Modeling Ca2+ diffusion in brain extracellular space
CBN (Computational Biology and Neurocomputing) seminars
Thursday 22 August 2013
to 15:00 at
Padideh Kamali-Zare (Dept. Physiology and Neuroscience, New York University, Medical School)
Molecular diffusion in brain extracellular space (ECS) is primarily controlled by interactions with the geometry and the interstitial matrix. Both factors increase λ, the tortuosity, a measure of hindrance to diffusion where λ2 = D/D* with D the free diffusion coefficient and D* the effective diffusion coefficient in brain. Geometry lengthens diffusion paths or creates holdup in local voids of dead-spaces in the ECS and matrix interacts via specific binding reactions.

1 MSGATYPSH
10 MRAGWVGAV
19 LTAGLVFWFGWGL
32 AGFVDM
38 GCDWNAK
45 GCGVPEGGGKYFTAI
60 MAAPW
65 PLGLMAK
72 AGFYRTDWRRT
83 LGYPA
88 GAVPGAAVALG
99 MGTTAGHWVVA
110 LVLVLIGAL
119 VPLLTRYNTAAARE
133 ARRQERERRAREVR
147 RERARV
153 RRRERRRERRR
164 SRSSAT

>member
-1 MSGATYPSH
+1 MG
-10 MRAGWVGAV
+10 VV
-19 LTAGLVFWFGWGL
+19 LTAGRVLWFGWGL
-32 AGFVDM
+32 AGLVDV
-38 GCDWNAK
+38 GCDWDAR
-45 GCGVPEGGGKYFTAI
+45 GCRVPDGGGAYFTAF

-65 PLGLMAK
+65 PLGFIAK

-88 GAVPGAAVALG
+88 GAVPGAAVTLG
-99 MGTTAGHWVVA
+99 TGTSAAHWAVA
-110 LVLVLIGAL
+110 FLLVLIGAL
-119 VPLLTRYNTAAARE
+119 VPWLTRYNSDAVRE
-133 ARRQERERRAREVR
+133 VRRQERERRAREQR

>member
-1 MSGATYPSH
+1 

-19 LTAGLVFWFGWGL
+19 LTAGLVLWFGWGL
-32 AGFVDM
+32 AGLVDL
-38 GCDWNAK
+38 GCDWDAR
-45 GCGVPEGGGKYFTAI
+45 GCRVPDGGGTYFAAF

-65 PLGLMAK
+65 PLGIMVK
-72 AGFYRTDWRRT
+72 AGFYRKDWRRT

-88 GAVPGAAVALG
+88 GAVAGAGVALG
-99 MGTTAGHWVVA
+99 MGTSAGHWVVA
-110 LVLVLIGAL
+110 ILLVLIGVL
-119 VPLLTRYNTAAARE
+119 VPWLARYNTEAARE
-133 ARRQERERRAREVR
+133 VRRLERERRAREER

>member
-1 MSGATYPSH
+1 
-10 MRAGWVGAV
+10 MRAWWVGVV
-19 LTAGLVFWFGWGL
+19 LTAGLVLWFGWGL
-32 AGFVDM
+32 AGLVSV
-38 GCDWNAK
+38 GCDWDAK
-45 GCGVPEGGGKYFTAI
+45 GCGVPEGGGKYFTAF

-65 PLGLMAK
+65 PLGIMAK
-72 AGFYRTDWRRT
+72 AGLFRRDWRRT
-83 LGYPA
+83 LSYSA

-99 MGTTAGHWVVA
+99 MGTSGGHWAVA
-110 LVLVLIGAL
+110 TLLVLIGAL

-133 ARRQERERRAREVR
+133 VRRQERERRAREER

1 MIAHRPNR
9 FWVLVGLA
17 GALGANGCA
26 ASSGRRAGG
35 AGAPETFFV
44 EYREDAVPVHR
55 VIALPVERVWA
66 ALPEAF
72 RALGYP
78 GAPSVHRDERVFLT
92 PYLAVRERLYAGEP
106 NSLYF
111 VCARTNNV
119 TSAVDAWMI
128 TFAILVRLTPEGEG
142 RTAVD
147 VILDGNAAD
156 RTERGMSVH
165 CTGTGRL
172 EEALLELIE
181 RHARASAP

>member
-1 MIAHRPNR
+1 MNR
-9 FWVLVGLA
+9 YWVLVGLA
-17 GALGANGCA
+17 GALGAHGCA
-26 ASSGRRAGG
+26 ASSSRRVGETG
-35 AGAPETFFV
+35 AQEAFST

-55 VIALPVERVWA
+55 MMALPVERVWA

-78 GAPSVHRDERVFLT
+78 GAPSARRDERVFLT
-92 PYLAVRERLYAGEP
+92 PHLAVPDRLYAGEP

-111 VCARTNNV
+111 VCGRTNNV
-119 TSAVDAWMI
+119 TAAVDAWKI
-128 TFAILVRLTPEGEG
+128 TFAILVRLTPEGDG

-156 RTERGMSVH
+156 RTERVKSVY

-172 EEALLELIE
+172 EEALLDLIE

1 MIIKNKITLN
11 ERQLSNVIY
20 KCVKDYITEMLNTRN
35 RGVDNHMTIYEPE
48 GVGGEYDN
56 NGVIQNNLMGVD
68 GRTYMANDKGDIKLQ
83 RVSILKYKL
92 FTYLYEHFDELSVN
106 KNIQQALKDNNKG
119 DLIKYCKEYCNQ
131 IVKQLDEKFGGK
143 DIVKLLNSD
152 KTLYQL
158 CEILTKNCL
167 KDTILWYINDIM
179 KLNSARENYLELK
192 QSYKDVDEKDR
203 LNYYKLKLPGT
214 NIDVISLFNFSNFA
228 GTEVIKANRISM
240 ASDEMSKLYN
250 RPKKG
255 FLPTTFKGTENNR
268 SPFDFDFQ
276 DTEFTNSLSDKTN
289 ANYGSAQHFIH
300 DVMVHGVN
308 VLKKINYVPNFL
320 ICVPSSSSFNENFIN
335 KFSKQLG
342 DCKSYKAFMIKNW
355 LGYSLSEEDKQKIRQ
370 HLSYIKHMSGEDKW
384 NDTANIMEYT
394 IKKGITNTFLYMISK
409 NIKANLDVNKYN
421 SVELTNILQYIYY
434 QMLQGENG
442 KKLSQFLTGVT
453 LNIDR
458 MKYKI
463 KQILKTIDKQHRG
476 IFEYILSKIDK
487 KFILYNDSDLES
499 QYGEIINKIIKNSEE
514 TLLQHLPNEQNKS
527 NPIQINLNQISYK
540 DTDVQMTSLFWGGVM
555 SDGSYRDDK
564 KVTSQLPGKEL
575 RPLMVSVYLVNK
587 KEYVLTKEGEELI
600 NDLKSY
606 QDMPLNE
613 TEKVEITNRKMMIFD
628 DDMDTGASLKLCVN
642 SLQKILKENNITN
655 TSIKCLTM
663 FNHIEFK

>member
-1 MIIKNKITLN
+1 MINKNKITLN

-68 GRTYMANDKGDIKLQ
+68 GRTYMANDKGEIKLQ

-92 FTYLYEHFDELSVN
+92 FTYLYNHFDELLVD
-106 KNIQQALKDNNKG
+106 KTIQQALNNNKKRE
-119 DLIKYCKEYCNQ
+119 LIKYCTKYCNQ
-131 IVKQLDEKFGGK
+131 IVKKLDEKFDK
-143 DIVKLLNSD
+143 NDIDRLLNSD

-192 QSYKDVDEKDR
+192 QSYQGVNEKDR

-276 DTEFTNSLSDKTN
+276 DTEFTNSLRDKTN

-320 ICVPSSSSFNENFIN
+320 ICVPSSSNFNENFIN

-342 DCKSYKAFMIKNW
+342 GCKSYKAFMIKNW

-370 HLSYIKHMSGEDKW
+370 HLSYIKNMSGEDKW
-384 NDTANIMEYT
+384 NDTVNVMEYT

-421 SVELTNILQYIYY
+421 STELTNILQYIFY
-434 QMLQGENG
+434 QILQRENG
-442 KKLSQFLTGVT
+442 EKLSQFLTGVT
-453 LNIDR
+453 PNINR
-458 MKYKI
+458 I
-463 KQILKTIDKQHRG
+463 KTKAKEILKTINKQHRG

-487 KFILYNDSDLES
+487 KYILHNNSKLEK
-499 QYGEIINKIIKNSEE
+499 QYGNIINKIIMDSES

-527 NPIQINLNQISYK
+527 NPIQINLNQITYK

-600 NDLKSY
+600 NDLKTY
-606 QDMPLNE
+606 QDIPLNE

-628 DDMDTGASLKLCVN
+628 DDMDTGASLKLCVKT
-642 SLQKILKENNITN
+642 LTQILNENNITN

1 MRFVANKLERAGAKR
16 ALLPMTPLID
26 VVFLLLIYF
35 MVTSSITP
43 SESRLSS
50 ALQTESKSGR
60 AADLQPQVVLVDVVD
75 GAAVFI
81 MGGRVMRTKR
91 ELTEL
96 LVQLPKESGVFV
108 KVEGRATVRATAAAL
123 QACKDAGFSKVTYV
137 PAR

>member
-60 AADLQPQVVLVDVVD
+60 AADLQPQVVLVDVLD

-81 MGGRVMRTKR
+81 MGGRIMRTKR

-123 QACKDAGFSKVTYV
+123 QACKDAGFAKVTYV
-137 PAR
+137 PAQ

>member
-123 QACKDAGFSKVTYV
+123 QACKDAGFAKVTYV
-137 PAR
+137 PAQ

Previous experiments showed a reduction in Ca2+ diffusion via interactions with chondroitin sulfate, a component of the matrix. Here, we 1) modeled the combination of matrix and ECS geometry to determine how both factors interact to affect diffusion, and 2) studied the effect of matrix distribution.
Our simulations result in a λ~2 (i.e. D*=D/4) when geometrical hindrance and matrix interactions combine. This agrees with experimental measurements in brain slices, and shows that molecules that undergo interaction with matrix are more hindered than those which do not. Our model also shows that matrix localized to the voids can be as effective as when uniformly distributed, if the local concentration is elevated to maintain the average ECS concentration.